Although there is little clinical research on the plant, studies show that most fireweed species have analgesic, anti-inflammatory, antimicrobial, anti-tumor, and prostate-related activities. Thus, infusions of fireweed strongly reduced prostaglandin release in animals, and worked as well as indomethacin at preventing edema. Like indomethacin, fireweed inhibited platelet aggregation but, unlike the drug, did not cause stomach ulcers. The researchers speculated that fireweed is safer than non-steroidal anti-inflammatory drugs, and works by inhibiting the production of leukotrienes that sustain inflammatory reactions in the body.

Tinctures of fireweed are antimicrobial and inhibit many types of bacteria, yeast, and fungi. In various studies, fireweed very strongly inhibited Microsporum canis (a cause of fungal skin problems), strongly inhibited Staphylococcus aureus and Escherichia coli, and weakly inhibited Candida albicans. These test tube studies suggest that folk uses of fireweed for skin problems and diarrhea may eventually be validated as effective – if these uses are ever studied, of course.

Finally, fireweed has some potentially very interesting benefits for the prostate. Tinctures of various fireweed species inhibit aromatase, an enzyme that converts testosterone into estrogen. In one study, two of fireweed’s constituents had a considerably greater inhibitory action on 5 alpha-reductase than the prostate drug finasteride. This, of course, strongly supports European and Egyptian folk uses of the fireweed plant for prostate issues, and Native American uses for “male urinary problems.” Again, there are no clinical studies on fireweed for this use, which is a shame.

Fireweed has no known toxic effects, a fact borne out by its worldwide use as food for both humans and animals. It is a lovely plant that makes a quite pleasant tea. If it is growing along your roads, I suggest harvesting and drying leaves for tea. If it is not, you might want to gather some seed fluff this fall and plant the seed in some sunny spot to remind you to enjoy summer while it lasts.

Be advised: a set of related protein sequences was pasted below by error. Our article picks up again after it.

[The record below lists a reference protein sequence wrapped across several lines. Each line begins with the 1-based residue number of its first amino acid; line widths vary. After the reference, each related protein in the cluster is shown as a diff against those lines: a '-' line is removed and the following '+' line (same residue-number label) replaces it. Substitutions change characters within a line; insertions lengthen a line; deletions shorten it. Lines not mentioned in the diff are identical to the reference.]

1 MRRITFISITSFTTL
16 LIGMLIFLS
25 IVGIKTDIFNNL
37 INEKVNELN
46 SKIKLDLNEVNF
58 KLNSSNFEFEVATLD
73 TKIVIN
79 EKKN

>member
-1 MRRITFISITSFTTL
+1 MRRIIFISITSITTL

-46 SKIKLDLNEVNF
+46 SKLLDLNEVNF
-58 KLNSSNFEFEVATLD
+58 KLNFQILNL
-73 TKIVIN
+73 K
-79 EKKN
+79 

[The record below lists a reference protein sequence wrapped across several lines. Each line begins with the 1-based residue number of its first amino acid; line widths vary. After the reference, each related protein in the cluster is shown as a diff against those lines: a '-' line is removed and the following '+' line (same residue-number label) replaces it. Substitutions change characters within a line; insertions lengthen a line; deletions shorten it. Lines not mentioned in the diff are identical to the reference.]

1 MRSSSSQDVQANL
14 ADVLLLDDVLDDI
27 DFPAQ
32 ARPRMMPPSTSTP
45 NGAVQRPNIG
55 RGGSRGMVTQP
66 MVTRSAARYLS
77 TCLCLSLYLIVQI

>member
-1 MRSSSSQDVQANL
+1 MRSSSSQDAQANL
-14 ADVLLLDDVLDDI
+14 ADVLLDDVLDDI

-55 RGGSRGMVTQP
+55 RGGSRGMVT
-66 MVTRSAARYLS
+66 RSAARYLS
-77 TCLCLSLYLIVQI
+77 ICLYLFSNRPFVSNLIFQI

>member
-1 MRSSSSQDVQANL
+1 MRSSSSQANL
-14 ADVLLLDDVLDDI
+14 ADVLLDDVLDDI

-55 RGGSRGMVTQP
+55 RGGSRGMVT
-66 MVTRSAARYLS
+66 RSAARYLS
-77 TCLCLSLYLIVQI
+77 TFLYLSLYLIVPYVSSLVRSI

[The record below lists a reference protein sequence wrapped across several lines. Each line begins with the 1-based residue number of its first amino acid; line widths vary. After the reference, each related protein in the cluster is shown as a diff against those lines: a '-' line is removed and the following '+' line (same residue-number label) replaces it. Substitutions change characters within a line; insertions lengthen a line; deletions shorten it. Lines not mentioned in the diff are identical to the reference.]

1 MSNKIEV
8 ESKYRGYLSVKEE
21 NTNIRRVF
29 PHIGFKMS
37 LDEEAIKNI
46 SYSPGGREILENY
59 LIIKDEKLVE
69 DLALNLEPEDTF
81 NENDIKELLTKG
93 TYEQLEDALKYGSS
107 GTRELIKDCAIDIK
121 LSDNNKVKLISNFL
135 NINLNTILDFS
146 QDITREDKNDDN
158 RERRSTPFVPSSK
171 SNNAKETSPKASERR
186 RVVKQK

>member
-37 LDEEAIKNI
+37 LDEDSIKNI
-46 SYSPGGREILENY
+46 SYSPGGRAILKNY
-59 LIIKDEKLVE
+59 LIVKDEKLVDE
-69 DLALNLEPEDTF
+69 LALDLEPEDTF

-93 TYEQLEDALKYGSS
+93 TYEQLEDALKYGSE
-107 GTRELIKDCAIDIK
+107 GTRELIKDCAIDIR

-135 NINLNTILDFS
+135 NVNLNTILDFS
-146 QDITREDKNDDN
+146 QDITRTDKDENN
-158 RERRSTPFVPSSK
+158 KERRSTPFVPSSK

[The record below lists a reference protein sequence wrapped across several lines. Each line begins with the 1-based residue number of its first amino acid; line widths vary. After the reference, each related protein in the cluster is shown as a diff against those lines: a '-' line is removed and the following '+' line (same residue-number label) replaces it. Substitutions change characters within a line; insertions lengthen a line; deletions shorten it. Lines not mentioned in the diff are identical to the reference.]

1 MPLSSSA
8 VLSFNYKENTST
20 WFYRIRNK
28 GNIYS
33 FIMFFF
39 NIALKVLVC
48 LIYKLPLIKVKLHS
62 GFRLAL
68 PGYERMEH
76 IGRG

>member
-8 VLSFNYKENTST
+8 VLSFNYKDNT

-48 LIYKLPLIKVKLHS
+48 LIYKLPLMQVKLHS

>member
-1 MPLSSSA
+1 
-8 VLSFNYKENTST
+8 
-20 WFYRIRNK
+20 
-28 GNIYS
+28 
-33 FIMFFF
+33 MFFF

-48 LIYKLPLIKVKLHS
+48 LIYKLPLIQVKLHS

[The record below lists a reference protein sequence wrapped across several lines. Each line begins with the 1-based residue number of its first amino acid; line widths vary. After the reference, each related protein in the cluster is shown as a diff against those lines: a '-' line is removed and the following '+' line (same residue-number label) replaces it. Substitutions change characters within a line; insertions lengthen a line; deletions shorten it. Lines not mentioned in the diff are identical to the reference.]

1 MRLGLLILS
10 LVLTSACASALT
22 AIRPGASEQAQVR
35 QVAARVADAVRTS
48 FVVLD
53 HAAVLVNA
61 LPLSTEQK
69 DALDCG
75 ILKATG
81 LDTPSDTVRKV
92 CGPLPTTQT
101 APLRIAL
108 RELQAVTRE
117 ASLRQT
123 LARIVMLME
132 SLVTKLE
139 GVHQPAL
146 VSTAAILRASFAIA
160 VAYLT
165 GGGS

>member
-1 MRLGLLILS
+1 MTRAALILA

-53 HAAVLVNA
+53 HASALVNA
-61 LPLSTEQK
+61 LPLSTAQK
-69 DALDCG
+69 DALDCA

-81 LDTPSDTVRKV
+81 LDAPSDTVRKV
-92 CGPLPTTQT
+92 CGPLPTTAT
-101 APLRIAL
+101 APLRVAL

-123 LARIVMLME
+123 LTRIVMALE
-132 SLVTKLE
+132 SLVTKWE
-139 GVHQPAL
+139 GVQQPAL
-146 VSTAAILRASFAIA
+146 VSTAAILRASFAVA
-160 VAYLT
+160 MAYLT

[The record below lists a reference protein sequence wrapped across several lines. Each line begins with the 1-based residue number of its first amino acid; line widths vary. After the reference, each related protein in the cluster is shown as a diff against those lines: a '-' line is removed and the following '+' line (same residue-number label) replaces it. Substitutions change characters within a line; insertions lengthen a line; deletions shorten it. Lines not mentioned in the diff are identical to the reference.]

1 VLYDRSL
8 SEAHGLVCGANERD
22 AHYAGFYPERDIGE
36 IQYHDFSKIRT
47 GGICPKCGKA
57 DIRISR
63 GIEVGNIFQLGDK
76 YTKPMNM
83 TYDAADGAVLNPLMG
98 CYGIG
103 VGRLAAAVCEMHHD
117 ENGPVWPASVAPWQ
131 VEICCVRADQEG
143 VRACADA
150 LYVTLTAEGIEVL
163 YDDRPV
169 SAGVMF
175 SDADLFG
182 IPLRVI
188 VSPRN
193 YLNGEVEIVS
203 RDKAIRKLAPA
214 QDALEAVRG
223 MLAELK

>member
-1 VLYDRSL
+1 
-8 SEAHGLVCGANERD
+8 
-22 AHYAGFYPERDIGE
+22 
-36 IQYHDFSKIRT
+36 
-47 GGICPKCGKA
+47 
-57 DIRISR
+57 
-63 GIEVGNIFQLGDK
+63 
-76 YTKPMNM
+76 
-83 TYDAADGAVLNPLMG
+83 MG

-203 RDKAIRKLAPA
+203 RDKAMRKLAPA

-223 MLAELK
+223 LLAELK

August 7, 2023

About Author

kathy I was born in Chicago, but mostly grew up in Sweden. After completing high school, I moved back to the US to attend college and graduated with a degree in neurobiology with a minor in biochemistry and French from the University of California at Berkeley. Immediately after graduating, I spent a year doing quality control testing at Chevron's pesticide factory in Richmond and then transitioned to working on a number of medical research studies. I helped conduct physician peer reviews at a San Francisco hospital and, when I eventually began looking for more challenging work, the doctors I worked with recommended that I apply to medical school. In retrospect, I should have followed their advice, but I instead decided to get a juris doctor degree from Hastings College of the Law in San Francisco. I worked as a research attorney at the California Court of Appeal for a number of years before going into private practice specializing in complex consumer litigation. As time passed, the California courts became more conservative and less receptive to consumer litigation and I found myself once again looking for a new direction. Now, I teach online classes on how to quiet inflammation. I am a professional herbalist and have written several books. You can learn more about my work and classes at